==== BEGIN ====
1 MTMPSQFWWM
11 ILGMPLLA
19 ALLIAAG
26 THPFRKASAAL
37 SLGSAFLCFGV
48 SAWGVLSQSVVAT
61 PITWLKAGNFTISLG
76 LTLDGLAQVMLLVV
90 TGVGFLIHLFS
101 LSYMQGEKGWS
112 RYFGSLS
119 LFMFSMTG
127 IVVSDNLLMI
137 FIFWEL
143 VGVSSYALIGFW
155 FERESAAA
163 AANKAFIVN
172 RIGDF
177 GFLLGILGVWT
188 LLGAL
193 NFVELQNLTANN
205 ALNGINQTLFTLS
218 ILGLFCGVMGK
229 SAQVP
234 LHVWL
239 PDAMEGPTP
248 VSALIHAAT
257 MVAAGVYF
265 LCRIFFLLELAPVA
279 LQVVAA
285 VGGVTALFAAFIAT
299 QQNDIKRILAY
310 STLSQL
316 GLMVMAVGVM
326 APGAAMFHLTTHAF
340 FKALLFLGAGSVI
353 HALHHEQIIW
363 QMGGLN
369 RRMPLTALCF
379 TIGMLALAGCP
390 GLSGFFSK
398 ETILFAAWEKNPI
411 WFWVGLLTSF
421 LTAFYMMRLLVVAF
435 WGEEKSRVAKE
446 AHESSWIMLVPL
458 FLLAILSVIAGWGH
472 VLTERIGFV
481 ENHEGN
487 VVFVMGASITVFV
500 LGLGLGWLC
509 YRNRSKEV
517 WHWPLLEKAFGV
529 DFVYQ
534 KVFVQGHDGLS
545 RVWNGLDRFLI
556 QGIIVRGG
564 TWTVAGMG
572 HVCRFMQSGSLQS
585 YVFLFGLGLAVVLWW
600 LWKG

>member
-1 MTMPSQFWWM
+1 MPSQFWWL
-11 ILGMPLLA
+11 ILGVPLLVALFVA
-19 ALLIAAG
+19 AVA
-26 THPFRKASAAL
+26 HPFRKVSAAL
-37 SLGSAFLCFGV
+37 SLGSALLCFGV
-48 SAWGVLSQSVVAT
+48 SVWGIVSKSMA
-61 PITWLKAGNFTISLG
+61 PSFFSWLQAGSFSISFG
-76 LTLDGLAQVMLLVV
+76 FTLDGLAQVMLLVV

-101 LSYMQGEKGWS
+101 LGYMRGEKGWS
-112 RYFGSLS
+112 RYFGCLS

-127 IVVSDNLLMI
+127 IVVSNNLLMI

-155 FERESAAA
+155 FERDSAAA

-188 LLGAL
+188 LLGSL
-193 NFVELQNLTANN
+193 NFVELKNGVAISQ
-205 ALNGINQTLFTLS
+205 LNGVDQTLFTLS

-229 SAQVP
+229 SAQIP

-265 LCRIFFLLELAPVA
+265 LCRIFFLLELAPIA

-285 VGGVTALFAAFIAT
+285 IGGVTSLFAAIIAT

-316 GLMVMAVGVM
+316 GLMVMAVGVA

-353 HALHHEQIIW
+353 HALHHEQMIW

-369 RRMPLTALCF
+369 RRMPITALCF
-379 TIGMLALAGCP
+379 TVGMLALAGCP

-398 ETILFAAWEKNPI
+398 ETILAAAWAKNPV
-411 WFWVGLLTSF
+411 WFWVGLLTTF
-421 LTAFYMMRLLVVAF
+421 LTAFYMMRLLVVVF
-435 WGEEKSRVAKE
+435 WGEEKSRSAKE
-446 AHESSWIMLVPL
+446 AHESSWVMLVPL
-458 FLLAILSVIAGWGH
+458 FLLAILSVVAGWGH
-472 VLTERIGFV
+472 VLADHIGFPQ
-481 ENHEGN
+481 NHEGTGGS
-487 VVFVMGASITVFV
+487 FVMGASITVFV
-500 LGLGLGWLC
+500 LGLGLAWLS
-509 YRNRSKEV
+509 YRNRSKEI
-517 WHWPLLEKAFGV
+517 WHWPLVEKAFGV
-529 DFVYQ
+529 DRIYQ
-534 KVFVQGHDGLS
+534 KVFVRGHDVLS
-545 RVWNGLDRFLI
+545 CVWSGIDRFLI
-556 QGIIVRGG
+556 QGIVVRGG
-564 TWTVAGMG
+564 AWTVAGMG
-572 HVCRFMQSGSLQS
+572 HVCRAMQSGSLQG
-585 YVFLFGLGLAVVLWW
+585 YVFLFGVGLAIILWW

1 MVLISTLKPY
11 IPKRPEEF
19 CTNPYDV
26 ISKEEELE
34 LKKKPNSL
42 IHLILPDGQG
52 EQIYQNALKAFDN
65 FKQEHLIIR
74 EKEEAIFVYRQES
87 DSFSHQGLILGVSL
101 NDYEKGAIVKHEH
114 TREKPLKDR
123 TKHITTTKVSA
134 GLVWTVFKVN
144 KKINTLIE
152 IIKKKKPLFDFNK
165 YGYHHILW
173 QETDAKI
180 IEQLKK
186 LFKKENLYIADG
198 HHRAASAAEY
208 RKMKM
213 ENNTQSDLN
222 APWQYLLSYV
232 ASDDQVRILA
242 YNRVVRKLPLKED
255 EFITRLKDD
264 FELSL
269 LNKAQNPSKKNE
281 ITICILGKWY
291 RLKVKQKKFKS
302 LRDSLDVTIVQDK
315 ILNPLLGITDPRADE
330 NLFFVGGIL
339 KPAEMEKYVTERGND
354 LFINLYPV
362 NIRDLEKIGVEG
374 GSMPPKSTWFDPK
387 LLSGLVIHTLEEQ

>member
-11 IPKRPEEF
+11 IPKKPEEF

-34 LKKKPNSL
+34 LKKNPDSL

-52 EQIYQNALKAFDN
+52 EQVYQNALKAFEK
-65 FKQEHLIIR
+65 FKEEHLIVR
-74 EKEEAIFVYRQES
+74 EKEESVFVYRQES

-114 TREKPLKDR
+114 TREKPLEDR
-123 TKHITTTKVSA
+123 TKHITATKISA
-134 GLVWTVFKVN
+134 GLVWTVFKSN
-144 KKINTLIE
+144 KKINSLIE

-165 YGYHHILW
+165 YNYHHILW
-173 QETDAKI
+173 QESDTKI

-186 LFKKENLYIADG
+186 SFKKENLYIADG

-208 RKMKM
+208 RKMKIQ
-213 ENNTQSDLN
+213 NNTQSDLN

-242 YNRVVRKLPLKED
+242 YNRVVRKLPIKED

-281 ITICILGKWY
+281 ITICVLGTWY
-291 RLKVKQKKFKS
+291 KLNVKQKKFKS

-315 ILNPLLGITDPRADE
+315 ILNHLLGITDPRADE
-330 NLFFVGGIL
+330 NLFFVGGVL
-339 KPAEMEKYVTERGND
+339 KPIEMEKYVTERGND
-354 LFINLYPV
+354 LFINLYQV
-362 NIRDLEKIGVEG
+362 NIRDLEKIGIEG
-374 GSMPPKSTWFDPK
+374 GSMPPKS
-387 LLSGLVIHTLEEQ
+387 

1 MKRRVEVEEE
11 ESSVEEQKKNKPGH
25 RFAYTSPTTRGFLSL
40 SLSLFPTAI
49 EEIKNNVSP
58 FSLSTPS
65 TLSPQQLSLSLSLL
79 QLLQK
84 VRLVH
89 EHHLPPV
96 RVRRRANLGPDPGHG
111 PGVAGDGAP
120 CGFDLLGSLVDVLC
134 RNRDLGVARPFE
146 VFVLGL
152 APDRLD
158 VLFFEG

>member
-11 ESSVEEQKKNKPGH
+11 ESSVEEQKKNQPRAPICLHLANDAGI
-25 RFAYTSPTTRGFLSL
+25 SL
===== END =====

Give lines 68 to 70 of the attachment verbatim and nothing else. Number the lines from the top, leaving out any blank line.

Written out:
+19 AVA
-26 THPFRKASAAL
+26 HPFRKVSAAL